It's been the news in the Trump-leaning media that Georgia's RULE 183-1-14-0.6-.14 Secure Absentee Ballot Drop Boxes had expired prior to the Nov election, allegedly because no such emergency rule can be valid for more than 120 days and it was last adopted/modified on Jun 1st.

Under Georgia law, emergency rules adopted by any state agency or regulatory body automatically expire 120 days after their adoption(see § 50-13-4-b).

On the other hand, I've seen mentioned in the press twice that that rule was valid for a bit more, approximately 6 months. This was said in relation to both the June 1 modification/extension:

Processing absentee ballots- Some of the changes we’re making are getting rid of reference to June 9. Dropbox rule- One change is the deleting the reference to the June 9 election only. It will still be an emergency rule in place for six months. To make it permanent we would have to go over the rule making process which I envision us doing.

and in relation to the Nov 23 one.

Drop boxes will remain stationed at county elections offices and certain polling locations. Registered voters are able to avoid in-person interaction and mailing in their ballots if they use the drop box associated with their county. The board extended this rule to February 5, falling short of the six-month emergency rule provision.

So, who is right here? Can the Board only issue emergency rules valid for max 120 days? Or up to 6 months? What would be the legal basis of the latter?

I'll note that in response to a lawsuit (on another matter--the Prompt Notification Rule [for absentee ballot rejections] 183-1-14-.13), Georgia's Attorney General's office recognizes that § 50-13 applies to (at least some) rules issued by the state election board:

The Georgia Administrative Procedure Act, O.C.G.A. §§ 50-13-1 through 50-13-44, specifically provides a framework for the General Assembly to review and acquiesce in the rules promulgated by regulatory bodies such as the State Election Board.

So, the question is then one of interpretation of those provisions, I suppose.

1 Answer 1


According to the Georgia law on emergency rules:

The rule may be effective for a period of not longer than 120 days but the adoption of an identical rule under paragraphs (1) and (2) of subsection (a) of this Code section is not precluded; provided, however, that such a rule adopted pursuant to discharge of responsibility under an executive order declaring a state of emergency or disaster exists as a result of a public health emergency, as defined in Code Section 38-3-3, shall be effective for the duration of the emergency or disaster and for a period of not more than 120 days thereafter.

The second half of this looks a little ambiguous to me. When it says "such a rule", is it referring to the emergency rule, or to the "identical rule"?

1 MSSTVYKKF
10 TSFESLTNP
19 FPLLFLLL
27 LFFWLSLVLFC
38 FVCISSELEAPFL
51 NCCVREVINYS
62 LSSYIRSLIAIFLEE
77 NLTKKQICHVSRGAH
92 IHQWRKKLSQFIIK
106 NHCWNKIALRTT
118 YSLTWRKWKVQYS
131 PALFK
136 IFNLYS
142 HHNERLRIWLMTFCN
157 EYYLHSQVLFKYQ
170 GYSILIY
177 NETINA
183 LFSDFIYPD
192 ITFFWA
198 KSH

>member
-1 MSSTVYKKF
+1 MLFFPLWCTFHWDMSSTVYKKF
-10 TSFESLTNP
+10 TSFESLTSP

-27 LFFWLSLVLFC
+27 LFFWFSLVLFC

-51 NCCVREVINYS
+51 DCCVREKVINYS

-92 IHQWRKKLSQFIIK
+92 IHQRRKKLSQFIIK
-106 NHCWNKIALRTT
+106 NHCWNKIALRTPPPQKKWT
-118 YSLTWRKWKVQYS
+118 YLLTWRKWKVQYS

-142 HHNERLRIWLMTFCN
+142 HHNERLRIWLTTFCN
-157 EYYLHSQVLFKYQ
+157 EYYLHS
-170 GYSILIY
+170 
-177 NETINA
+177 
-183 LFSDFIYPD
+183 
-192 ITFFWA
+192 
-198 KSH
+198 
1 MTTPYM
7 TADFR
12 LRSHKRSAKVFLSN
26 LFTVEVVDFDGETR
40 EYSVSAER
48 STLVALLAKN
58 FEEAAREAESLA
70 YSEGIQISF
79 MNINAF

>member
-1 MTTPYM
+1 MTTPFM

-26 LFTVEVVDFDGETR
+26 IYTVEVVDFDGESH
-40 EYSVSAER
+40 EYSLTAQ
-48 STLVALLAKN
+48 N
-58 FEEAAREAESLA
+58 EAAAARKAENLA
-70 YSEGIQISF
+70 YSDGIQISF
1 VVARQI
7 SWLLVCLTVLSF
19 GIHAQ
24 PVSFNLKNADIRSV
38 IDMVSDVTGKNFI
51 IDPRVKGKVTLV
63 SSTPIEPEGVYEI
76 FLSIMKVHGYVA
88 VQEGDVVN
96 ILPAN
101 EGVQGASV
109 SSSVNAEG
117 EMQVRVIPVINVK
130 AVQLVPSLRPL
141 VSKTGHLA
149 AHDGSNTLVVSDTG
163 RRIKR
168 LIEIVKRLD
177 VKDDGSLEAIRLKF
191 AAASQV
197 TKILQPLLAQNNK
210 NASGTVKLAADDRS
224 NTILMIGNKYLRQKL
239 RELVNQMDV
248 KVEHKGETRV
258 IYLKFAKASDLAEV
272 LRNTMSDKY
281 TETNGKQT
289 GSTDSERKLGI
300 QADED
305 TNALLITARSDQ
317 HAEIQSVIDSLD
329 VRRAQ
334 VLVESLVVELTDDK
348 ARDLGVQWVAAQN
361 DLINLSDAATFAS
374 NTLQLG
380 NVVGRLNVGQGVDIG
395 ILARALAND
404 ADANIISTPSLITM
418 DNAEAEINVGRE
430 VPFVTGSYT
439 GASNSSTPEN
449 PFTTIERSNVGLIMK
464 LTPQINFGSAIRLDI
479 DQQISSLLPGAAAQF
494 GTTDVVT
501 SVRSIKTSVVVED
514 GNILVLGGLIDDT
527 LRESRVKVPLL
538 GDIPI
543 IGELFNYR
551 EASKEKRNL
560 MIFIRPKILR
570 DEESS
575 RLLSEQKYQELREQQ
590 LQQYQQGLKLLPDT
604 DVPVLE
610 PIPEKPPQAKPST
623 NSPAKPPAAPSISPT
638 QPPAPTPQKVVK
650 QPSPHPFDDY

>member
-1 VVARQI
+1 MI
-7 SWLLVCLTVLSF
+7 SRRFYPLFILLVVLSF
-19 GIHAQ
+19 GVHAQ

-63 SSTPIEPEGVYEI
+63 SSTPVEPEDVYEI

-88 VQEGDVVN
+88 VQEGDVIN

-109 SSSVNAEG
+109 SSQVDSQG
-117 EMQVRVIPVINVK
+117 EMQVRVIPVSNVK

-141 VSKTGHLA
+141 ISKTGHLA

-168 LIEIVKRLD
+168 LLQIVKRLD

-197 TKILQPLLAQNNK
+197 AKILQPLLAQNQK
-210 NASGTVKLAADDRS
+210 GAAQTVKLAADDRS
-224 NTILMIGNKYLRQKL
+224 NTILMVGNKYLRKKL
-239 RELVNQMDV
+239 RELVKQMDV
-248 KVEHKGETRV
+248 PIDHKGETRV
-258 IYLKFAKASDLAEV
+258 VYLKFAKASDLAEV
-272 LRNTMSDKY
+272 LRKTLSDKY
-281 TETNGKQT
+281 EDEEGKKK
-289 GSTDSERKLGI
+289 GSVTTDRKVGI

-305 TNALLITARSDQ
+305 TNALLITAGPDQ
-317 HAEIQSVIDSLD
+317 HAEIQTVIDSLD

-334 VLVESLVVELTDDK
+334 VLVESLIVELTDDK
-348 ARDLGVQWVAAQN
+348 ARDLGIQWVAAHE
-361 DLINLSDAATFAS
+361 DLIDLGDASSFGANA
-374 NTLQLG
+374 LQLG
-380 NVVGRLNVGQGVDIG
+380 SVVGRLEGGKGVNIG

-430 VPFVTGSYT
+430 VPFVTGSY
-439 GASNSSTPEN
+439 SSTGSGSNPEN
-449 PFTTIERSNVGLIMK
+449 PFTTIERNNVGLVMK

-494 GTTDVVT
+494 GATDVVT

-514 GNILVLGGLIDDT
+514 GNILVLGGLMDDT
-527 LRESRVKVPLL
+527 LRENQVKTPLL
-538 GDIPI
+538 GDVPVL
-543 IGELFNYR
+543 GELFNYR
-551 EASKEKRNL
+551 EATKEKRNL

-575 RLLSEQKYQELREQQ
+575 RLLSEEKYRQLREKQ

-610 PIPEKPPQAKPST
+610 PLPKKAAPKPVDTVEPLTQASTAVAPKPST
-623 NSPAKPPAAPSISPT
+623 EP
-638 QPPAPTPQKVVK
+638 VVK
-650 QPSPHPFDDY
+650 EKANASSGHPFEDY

I believe it's probably referring to the emergency rule, in which case the rule could be effective for at most 120 days after the expiration of the emergency, rather than 120 days total.

  • The real q is if that section (50-13-4) applies to the election Board. Where on earth did the press and even the board members read that the validity for their emergency rules is 6 months?? They clearly seem to think that (on two different occasions), so there has to be a competing law or regulation somewhere, more specific to the election Board emergency rules. (Whatever that may be, whether it overrides the general provision on emergency rules 50-13-4 that the Star and you have quoted is another matter.) Dec 20, 2020 at 23:53
  • That law has a long and convoluted 50-13-2 definitions section which doesn't explicitly mention the elections board as either included or excluded from the definition of "agency" that subsequent rules making sections (like 50-13-4) apply to. (But for example the State Board of Pardons and Paroles is explicitly excluded in 50-13-2 from being bound by rest of those provisions. The list of explicit exclusions is actually fairly long, but the elections one isn't mentioned. The section also has a catch all exclusion "all public authorities except as otherwise expressly provided by law".) Dec 21, 2020 at 0:13
  • ... which means that some other law can "externally" add to the exclusion list in 50-13-2. Dec 21, 2020 at 0:18
  • On the other hand some election board pages like sos.ga.gov/index.php/elections/4 do mention 50-13, so it probably does apply to them. Dec 21, 2020 at 0:30
  • 1
    @Fizz I did poke around a little in the part of Georgia law that creates the election board (Title 21, Article 2) before answering, and didn't see anything that would exclude them from the list. Of course, I'm not a lawyer nor a Georgia resident so I can't say I'm 100% sure that nothing exists elsewhere in Georgia law.
    – D M
    Dec 21, 2020 at 2:09

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